John Banner (born Johann Banner, 28 January 1910 – 28 January 1973) was an Austrian-born American actor, best known for his role as Sergeant Schultz in the situation comedy Hogan's Heroes (1965–1971). Schultz, constantly encountering evidence that the inmates of his stalag were planning mayhem, frequently feigned ignorance with the catchphrase, "I see nothing! I hear nothing! I know nothing!" (or, more commonly as the series went on, "I know nothing, nothing!").
Banner as Sergeant Hans Georg Schultz on Hogan's Heroes, 1965
28 January 1910
|Died||28 January 1973 (aged 63)|
|Resting place||Friedhof Mauer, Vienna, Austria|
Banner was born to Jewish parents in Stanislau, Austria-Hungary (now Ivano-Frankivsk, Ukraine). He studied for a law degree at the University of Vienna, but decided instead to become an actor. In 1938, when he was performing with an acting troupe in Switzerland, Adolf Hitler annexed Austria to Nazi Germany. Banner emigrated to the United States, where he rapidly learned English.
World War IIEdit
In 1942, Banner enlisted in the United States Army Air Forces, underwent basic training in Atlantic City and became a supply sergeant. He even posed for a recruiting poster (before he became portly). He served until 1945.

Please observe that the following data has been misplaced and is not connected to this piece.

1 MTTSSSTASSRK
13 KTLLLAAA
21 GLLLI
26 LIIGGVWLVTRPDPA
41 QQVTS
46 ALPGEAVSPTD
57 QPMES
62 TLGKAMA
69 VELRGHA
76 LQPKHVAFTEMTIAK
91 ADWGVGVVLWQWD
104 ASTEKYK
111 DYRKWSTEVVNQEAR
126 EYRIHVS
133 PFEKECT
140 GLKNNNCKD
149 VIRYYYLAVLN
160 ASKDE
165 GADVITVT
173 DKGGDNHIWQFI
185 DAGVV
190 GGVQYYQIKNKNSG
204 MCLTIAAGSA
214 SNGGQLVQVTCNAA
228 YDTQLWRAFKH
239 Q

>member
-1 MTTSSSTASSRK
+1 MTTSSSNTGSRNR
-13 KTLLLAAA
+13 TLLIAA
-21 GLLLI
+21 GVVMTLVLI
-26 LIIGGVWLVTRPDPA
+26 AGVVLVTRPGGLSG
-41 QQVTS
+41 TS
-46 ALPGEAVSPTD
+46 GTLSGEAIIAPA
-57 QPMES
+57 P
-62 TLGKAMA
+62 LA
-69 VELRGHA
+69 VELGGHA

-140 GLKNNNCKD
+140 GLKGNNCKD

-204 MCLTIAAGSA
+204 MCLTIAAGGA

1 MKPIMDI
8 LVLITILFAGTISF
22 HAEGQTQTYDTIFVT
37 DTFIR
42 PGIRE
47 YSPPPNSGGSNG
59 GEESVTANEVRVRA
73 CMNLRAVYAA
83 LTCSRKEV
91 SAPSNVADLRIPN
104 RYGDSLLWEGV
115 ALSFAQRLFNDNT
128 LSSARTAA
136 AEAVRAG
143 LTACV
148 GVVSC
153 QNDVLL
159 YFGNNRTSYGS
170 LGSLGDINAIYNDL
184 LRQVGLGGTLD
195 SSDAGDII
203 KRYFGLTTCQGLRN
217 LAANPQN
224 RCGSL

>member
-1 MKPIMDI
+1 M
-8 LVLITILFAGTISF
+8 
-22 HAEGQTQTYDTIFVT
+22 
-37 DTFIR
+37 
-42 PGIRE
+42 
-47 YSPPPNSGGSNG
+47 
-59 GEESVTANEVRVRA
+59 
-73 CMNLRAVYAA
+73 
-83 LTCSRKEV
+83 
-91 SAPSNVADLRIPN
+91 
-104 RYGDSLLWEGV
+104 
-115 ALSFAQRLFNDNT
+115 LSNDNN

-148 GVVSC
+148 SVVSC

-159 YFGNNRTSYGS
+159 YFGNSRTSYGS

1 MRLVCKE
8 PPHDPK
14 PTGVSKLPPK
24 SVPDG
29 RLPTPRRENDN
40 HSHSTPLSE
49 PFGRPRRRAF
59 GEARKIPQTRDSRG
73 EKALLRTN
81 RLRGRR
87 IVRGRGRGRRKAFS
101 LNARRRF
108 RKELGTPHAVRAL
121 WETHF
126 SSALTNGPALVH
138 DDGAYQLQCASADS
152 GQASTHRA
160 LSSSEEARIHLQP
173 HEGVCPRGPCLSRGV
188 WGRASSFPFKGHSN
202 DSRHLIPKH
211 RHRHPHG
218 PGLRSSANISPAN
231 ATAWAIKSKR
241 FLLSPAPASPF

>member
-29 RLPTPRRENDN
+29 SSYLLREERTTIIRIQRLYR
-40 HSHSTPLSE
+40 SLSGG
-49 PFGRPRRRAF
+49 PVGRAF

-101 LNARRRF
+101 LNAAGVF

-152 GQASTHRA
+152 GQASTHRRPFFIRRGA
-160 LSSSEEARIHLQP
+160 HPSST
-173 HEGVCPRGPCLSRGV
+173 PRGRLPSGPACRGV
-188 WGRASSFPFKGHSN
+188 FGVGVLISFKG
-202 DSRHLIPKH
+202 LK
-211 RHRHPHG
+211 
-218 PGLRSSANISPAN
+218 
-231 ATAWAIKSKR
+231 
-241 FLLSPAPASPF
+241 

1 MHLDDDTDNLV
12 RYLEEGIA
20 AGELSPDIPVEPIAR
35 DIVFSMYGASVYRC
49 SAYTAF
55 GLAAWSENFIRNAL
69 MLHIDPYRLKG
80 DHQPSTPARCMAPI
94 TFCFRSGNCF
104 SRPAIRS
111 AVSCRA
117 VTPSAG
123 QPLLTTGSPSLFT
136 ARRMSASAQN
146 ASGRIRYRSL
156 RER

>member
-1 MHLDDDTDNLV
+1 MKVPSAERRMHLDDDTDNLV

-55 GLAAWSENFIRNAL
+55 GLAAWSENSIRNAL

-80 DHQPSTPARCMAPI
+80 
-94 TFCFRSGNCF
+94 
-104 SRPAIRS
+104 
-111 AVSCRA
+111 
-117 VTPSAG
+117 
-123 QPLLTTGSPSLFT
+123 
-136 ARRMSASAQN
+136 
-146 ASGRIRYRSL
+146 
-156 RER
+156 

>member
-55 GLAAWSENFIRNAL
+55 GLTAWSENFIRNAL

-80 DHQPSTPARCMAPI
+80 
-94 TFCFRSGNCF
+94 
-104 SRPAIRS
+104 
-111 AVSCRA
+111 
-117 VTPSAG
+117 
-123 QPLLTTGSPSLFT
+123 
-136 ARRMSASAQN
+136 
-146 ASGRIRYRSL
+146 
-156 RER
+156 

Banner appeared on Broadway three times: in a musical revue called From Vienna, which ran for two months in 1939; and in two comic plays, Pastoral, in which he had a leading role, but which had a very brief run in November 1939; and The Big Two, which ran briefly in January 1947. Early on, before he became fluent in English, Banner had to learn his lines phonetically.
Banner appeared in more than 40 feature films. His first credited role was a German captain in Once Upon a Honeymoon (1942), starring Cary Grant and Ginger Rogers. He also played a Gestapo agent in 20th Century Fox's Chetniks! The Fighting Guerrillas (1943). His typecasting did not please him, but these were the only roles he was offered. Banner later learned that his family members who remained in Vienna had all perished in Nazi concentration camps.
From the 1950sEdit